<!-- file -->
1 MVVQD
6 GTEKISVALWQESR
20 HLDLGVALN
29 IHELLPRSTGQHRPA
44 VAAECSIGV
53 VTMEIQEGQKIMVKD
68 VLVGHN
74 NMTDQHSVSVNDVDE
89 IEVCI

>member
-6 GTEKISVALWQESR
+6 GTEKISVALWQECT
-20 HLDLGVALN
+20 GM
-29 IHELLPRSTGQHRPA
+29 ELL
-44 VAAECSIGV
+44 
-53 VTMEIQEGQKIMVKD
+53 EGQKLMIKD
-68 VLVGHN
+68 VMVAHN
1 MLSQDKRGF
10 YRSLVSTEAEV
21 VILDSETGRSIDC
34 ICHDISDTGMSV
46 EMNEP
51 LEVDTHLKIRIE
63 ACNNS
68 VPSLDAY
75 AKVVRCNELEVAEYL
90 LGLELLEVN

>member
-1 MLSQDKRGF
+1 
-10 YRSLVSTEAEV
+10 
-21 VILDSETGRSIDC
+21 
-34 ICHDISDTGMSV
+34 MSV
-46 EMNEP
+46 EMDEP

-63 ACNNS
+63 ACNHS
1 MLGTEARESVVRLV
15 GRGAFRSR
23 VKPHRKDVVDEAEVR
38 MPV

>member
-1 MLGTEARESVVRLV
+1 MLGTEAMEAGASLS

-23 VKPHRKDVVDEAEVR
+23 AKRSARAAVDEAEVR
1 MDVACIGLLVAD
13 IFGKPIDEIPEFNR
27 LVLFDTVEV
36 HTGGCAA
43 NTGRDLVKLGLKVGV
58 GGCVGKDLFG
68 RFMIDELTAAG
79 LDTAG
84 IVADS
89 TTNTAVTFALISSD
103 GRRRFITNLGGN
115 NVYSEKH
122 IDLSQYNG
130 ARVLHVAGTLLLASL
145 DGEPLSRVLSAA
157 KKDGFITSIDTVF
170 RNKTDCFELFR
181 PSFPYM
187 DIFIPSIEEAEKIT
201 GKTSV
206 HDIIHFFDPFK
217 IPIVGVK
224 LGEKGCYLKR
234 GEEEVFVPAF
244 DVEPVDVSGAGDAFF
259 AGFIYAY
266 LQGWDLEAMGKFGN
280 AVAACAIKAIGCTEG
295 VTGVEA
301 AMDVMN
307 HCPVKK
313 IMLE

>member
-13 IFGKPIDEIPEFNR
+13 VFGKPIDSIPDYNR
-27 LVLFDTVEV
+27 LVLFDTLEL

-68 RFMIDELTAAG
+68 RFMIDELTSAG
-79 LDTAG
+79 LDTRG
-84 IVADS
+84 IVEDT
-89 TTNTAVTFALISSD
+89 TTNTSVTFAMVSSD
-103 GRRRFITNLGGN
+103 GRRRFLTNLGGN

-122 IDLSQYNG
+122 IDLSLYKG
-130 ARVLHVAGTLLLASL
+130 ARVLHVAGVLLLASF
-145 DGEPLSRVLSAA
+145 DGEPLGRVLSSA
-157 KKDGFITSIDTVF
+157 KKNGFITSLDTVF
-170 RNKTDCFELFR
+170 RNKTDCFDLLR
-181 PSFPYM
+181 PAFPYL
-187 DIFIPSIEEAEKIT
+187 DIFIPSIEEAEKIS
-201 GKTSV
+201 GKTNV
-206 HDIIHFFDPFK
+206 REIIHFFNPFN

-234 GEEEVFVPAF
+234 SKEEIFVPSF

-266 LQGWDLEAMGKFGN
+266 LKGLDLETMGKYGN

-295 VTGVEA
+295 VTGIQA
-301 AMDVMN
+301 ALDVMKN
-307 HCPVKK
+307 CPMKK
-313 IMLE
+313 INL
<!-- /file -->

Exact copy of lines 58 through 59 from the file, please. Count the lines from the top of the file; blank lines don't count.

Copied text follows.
36 HTGGCAA
43 NTGRDLVKLGLKVGV